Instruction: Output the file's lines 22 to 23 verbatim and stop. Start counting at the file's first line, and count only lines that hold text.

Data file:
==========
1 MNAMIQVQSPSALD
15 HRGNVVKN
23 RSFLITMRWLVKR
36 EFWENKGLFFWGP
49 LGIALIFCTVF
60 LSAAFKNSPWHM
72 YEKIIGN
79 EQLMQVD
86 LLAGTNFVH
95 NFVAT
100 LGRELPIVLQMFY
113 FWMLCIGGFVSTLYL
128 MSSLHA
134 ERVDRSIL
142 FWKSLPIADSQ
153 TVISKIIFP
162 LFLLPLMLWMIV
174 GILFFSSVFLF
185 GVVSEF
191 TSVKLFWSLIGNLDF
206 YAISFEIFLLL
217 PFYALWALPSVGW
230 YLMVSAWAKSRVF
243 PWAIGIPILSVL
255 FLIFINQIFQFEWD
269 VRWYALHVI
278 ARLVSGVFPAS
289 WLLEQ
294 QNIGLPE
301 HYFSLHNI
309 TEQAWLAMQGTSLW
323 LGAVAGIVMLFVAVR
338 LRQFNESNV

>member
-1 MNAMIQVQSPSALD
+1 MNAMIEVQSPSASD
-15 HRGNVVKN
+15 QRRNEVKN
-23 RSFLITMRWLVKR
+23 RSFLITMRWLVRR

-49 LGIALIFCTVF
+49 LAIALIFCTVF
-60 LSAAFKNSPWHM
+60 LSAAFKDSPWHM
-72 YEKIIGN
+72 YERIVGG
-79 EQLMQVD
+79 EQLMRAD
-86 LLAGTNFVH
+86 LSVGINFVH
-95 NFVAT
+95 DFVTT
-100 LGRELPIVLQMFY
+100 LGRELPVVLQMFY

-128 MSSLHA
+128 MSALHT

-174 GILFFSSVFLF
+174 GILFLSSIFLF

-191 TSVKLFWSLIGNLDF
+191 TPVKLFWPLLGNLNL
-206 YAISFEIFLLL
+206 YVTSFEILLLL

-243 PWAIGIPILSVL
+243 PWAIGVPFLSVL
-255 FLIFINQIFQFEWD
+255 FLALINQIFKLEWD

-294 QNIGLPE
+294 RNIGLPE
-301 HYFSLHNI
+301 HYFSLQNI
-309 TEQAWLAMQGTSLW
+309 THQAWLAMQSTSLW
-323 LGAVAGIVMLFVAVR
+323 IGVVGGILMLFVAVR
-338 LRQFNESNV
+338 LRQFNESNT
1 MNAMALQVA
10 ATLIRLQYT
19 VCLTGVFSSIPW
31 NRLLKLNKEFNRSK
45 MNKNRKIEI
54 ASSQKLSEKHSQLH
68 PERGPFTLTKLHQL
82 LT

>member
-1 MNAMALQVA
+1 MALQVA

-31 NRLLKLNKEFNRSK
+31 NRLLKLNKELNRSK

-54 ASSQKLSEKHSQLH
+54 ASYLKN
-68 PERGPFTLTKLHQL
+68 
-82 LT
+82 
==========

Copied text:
217 PFYALWALPSVGW
230 YLMVSAWAKSRVF